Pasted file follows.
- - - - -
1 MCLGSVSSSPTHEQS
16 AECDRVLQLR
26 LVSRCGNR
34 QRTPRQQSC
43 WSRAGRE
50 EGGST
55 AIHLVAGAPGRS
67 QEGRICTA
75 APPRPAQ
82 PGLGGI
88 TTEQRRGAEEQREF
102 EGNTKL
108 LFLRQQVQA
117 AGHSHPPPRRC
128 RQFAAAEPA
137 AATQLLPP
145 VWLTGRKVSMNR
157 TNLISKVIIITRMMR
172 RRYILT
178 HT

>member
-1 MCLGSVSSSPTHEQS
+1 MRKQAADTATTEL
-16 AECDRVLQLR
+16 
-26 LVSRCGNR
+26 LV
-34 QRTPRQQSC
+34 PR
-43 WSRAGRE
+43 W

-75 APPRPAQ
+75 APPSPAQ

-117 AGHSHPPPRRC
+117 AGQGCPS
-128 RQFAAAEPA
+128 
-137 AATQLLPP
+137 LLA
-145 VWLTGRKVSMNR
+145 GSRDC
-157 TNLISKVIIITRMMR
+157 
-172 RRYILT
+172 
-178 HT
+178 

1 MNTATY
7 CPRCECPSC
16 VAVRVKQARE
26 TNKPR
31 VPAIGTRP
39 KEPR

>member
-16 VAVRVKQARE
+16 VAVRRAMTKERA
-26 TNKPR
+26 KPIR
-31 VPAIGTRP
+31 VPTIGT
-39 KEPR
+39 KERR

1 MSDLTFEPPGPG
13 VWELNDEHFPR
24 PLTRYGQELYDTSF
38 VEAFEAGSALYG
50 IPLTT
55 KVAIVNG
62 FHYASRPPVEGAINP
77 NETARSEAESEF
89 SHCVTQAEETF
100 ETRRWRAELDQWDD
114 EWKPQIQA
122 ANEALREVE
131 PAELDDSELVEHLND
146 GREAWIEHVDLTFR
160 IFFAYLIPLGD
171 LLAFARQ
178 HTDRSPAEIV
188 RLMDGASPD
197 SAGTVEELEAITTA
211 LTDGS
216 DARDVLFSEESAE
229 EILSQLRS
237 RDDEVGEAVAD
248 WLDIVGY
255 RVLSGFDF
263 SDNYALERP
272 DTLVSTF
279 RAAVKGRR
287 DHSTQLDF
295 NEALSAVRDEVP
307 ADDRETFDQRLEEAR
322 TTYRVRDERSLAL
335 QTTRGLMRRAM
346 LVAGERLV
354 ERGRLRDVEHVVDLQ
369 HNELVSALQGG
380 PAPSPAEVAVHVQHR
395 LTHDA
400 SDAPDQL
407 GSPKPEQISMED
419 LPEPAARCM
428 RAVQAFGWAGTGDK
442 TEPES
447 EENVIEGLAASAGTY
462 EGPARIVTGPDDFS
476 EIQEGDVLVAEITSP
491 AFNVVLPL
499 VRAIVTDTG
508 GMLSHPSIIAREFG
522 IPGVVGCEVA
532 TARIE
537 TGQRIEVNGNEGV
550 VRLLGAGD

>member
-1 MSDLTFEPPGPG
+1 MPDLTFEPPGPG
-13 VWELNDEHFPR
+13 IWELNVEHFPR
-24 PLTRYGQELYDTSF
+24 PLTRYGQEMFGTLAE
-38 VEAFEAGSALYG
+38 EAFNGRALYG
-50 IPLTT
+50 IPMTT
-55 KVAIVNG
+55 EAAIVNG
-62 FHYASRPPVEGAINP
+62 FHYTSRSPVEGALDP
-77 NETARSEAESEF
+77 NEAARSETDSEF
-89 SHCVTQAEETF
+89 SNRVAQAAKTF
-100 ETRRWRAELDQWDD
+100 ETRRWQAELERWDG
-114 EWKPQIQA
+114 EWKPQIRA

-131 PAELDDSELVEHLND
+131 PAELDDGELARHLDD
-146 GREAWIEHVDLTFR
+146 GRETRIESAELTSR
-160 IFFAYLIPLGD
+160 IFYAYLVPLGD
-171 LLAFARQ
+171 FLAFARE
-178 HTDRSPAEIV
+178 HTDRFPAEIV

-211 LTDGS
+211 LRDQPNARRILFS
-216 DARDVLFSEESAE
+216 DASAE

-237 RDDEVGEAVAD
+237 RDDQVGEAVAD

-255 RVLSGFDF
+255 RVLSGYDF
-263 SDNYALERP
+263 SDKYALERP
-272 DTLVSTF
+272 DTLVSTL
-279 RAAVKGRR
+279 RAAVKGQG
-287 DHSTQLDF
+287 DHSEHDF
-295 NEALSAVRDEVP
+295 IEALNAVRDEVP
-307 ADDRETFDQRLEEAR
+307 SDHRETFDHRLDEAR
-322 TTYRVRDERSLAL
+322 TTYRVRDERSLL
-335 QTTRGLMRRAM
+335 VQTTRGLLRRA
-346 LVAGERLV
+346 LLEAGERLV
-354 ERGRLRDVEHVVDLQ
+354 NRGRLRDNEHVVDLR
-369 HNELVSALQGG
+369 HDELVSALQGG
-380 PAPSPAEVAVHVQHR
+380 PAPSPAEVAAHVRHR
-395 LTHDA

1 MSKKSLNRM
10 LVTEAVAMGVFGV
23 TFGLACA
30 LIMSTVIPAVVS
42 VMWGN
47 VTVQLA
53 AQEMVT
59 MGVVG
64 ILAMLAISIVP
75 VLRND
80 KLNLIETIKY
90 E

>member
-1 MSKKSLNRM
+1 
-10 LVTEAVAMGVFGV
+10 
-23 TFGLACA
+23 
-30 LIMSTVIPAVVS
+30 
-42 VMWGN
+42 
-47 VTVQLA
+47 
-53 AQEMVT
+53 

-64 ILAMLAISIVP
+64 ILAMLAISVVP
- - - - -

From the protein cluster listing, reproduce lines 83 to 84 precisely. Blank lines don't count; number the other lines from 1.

216 DARDVLFSEESAE
229 EILSQLRS